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Expert Advice on eBay Selling - Part IV

This week’s installment of your Chicago Treasure Hunting Examiner’s eBay tips is actually focused on buying, the flip side of selling. An old investor saying goes something like this: It takes money to make money. Truer words were never spoken.

As a general rule, it’s about 10 times harder to find a good deal on eBay than it is to unload one. This guesstimate may be even more skewed today than it used to be. In eBay’s infancy, it was comparatively much easier to reel in fantastic finds. There were more of them and, prompted by a media frenzy over internet auction prices, the sellers typically had absolutely no idea what they were offering. You simply conducted a broad search and picked off your prey.

Today’s more educated eBay sellers aren’t that much smarter about selling. But thanks to eBay’s step-by step listing process, they're generally able to determine the right categories for listing their garage sale finds. On newer items with bar codes, eBay’s system will go so far as to fill in the listing fields for them.

Still, your general search would commence something like this. If you’re after 1/32nd scale slot cars from the 1960s, type ‘slot car’ into the main search bar and select the ‘ending soonest’ option on the ‘sort by’ box. Never, ever do a search for ‘best match’. Spending even a second looking at this abominable list is like staring at Medusa’s head, although the end results just kills your appetite for buying rather than killing you directly.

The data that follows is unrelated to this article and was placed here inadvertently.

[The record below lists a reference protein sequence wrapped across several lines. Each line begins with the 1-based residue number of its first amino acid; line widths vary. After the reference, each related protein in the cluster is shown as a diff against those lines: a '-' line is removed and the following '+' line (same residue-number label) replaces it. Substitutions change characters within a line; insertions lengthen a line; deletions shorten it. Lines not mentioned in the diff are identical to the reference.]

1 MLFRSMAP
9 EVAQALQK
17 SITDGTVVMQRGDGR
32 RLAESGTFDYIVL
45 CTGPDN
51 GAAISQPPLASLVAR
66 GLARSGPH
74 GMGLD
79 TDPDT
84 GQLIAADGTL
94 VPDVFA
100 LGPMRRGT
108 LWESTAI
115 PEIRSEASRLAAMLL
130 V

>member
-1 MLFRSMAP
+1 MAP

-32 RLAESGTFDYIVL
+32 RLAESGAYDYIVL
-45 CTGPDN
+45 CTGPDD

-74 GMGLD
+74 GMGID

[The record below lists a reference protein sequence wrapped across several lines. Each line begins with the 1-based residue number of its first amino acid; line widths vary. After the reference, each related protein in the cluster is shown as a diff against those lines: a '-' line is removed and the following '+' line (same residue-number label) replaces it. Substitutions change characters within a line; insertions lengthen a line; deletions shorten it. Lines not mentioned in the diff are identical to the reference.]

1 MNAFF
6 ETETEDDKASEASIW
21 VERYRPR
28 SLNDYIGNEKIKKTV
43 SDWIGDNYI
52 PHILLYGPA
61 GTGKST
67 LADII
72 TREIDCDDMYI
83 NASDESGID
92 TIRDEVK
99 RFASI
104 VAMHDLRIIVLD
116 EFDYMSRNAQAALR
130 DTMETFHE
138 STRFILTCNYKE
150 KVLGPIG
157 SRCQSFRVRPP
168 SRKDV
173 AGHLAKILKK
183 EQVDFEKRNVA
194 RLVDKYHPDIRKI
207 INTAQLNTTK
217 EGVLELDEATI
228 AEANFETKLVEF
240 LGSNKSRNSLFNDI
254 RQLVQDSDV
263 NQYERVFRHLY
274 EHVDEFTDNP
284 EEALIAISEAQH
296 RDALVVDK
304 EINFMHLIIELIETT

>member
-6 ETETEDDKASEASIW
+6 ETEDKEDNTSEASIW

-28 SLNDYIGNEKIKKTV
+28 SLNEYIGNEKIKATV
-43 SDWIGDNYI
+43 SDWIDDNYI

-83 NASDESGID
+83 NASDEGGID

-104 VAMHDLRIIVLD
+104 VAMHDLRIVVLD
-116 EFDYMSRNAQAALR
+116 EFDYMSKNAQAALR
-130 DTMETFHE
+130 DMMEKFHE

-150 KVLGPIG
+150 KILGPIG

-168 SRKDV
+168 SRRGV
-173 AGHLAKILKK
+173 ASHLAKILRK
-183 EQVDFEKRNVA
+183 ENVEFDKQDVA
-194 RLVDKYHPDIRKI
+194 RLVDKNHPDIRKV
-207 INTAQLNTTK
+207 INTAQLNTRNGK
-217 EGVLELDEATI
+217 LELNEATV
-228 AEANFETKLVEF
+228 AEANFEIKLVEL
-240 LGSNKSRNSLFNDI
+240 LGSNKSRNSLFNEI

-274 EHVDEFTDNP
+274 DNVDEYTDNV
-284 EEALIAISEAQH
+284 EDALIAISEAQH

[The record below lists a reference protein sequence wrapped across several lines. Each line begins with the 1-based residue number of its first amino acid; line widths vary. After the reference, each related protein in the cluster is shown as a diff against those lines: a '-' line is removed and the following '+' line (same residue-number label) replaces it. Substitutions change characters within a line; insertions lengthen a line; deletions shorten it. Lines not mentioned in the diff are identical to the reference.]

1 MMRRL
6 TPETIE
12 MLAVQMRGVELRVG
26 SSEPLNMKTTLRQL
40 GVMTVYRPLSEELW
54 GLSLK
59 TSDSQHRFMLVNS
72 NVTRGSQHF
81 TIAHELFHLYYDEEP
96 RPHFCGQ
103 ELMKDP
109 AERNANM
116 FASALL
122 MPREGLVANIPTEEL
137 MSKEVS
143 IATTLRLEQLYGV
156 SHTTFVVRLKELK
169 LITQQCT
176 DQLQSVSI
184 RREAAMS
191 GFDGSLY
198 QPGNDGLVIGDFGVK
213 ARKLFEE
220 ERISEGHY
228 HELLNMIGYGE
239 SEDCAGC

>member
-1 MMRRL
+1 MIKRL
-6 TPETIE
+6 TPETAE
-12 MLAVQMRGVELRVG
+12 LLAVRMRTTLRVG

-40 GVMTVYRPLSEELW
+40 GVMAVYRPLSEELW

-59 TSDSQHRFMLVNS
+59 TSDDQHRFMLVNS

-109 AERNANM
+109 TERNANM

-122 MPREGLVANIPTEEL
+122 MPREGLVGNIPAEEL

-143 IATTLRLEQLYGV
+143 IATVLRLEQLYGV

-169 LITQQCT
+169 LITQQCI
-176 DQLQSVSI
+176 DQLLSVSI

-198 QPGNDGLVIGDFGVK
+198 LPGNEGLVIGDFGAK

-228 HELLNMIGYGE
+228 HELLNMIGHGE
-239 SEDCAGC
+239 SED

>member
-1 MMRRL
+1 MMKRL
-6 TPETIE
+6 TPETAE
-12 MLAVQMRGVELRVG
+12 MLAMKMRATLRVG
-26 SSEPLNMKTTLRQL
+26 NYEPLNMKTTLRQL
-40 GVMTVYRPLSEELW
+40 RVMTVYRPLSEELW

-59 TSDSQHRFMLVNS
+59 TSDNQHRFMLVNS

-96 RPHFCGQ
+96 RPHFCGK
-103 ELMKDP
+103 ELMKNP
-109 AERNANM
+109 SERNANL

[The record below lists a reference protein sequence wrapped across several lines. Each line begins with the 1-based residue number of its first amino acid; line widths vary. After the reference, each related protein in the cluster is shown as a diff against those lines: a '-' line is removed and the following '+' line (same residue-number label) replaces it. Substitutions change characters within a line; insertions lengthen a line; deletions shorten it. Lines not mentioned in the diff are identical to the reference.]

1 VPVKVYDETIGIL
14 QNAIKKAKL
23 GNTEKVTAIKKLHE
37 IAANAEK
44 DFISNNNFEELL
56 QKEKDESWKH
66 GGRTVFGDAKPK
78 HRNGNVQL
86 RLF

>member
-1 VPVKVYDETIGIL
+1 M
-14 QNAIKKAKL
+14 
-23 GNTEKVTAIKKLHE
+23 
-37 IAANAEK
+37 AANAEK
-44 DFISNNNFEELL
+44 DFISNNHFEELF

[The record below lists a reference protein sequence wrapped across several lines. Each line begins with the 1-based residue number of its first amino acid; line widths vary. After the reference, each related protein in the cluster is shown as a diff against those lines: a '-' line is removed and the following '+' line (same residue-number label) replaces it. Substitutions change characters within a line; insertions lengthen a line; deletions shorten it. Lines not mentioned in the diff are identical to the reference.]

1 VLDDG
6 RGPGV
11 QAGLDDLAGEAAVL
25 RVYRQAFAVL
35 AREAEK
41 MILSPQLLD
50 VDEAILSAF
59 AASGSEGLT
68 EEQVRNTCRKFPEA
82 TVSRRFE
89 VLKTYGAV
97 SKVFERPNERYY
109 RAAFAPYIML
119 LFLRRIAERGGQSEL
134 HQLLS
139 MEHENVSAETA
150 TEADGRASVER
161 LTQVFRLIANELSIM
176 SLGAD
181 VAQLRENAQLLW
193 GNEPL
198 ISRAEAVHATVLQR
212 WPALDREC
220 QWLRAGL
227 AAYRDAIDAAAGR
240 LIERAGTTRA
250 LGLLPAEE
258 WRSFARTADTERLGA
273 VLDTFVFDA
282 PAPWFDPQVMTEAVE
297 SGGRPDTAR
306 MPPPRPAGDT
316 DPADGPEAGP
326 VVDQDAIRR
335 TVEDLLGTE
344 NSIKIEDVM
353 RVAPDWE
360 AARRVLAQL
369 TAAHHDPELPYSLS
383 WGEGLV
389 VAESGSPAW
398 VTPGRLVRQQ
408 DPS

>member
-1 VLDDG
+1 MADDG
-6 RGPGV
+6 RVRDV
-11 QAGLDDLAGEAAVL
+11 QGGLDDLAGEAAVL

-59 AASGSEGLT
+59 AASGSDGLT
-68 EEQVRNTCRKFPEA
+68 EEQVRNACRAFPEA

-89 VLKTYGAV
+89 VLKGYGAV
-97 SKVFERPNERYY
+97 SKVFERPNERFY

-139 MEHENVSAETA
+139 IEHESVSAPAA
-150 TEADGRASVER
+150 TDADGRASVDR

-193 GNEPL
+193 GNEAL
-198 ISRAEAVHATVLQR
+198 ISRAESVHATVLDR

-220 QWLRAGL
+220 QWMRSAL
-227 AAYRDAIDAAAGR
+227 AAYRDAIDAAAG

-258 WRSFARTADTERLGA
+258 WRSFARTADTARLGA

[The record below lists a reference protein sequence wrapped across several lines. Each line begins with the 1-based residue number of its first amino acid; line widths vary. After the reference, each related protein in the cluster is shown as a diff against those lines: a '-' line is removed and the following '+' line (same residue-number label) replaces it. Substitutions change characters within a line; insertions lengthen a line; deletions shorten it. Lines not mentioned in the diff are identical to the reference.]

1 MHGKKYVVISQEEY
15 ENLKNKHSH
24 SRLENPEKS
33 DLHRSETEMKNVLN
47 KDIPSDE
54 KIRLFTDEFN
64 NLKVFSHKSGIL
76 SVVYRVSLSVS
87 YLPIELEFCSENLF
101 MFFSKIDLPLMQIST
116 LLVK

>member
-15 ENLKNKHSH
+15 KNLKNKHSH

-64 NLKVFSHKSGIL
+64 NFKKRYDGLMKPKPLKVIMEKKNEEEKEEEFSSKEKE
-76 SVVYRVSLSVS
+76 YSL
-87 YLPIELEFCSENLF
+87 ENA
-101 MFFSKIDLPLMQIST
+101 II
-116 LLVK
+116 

Scroll down the ‘ending soonest’ list of auctions, quickly bypassing anything ending in less than a minute. You won’t have enough time to determine whether a last-second strike is worthwhile, so don’t even bother. Refine your search with manufacturer names such as Strombecker, Marx, Cox, and Aurora. Write down or save in your browser's favorites file the targeted auctions and just as they’re winding down to the last second, submit your bid.

Don’t use any of eBay’s fancy bid timing software apps, or anyone else's. Go analog with your one and only bid. You’ll need a DSL line (or equivalent) to accomplish this but this rule of thumb will prevent you from foolishly increasing your bid. Pre-determine what the item’s worth to you and make your move. Don’t fall victim to competitiveness and/or stupidity.

The thing about eBay is, there’s always another day, another auction and another dollar. If you need to satisfy your competitive nature, go to bed knowing that you raised some poor sap’s bid to his or her maximum. Just don’t end up being that sap. Next week, we’ll talk about what eBay site feature to use and which are best left ignored.

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